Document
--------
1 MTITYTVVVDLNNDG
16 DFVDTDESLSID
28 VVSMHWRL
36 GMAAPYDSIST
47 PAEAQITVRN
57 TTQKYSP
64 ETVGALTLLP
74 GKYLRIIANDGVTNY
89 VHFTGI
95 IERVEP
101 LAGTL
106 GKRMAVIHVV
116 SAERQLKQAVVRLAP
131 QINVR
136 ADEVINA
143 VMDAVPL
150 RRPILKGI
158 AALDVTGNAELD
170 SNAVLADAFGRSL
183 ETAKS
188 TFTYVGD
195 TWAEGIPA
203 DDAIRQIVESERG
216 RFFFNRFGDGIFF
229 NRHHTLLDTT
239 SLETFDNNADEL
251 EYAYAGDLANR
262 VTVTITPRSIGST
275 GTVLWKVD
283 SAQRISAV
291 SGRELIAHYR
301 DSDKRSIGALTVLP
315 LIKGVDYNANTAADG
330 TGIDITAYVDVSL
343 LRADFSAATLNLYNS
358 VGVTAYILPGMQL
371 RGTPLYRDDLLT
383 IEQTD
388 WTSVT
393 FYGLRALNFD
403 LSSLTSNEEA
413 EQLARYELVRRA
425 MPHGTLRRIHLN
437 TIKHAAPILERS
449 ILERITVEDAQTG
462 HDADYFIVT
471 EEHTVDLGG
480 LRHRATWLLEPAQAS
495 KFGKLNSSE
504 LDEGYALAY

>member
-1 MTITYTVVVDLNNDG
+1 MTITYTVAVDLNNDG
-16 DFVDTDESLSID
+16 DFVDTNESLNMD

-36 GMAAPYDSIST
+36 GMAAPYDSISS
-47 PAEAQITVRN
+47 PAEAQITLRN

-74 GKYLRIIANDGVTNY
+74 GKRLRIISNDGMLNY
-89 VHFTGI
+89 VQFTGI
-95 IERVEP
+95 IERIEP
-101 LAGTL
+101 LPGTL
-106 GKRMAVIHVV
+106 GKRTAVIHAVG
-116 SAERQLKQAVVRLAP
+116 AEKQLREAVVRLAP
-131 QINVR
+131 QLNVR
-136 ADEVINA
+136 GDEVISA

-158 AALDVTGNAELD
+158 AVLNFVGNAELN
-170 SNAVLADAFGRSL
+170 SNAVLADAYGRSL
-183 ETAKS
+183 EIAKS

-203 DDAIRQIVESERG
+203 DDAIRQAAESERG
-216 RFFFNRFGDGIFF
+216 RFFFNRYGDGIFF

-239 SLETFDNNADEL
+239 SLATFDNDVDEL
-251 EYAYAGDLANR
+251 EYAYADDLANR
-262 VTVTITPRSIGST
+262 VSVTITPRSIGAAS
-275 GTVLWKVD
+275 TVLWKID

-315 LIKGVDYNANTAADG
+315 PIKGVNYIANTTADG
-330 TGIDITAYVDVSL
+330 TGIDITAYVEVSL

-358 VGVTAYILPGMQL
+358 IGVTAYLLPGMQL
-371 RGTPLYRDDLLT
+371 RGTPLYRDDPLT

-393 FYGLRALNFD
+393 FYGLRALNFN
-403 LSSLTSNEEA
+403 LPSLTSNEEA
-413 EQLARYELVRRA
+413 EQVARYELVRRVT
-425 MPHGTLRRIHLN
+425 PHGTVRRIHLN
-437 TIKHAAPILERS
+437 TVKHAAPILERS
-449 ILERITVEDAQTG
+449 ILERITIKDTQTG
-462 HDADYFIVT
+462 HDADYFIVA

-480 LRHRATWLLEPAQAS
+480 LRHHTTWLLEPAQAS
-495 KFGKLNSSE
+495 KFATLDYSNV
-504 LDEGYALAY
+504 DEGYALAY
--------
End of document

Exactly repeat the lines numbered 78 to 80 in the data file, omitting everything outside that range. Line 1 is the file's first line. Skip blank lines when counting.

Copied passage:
-170 SNAVLADAFGRSL
+170 SNAVLADAYGRSL
-183 ETAKS